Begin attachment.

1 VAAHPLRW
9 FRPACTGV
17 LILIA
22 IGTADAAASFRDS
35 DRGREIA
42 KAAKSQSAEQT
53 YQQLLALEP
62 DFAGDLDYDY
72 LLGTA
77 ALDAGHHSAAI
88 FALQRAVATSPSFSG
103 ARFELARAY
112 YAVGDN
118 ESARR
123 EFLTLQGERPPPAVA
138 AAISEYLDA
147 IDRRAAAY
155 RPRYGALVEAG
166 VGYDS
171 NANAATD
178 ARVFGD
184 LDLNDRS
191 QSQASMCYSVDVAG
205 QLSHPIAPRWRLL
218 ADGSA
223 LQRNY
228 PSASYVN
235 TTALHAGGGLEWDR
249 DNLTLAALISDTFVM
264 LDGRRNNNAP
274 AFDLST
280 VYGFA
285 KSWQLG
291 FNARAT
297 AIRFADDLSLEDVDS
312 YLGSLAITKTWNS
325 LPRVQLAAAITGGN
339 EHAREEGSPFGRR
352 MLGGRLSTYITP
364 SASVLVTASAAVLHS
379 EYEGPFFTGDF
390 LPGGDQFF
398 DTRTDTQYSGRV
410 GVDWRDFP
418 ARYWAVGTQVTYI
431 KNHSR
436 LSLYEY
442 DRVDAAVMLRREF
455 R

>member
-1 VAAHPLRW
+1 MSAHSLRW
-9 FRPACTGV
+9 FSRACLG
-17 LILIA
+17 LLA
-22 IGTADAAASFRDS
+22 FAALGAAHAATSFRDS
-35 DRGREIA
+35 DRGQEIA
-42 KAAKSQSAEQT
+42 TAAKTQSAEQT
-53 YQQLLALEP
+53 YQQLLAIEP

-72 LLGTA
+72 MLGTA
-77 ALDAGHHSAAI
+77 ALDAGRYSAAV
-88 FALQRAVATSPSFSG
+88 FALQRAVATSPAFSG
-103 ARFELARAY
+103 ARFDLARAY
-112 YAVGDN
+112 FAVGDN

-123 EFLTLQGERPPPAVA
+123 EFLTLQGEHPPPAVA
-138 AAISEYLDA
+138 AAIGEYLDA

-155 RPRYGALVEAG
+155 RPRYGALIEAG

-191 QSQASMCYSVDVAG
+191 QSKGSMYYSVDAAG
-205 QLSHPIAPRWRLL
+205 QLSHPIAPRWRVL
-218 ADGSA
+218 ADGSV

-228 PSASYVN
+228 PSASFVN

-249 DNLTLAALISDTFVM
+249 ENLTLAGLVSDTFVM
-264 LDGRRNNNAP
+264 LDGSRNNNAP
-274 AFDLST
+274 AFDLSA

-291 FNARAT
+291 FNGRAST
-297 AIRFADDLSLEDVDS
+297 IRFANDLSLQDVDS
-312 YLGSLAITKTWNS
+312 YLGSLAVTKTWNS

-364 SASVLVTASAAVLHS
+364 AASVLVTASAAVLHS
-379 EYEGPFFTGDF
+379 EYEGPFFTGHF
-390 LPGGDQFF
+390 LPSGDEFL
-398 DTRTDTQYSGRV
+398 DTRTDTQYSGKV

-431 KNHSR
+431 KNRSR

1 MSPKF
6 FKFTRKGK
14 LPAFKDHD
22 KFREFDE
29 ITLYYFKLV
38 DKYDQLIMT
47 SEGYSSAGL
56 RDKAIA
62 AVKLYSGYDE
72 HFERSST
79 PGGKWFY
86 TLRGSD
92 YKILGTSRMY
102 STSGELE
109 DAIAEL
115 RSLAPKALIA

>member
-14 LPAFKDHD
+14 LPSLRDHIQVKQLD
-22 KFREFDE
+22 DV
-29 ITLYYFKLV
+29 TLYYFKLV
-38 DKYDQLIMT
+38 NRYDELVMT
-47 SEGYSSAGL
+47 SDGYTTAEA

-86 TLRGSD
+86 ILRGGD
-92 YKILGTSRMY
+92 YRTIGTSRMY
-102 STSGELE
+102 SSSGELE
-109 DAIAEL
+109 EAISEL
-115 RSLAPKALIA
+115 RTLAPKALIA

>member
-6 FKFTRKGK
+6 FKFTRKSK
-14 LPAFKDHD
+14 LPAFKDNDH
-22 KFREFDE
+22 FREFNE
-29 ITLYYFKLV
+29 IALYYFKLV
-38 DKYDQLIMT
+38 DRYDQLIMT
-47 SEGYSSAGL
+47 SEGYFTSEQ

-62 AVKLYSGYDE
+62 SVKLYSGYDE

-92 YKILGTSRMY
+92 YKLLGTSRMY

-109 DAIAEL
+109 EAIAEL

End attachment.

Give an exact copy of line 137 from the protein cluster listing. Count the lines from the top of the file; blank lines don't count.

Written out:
+47 SDGYTTAEA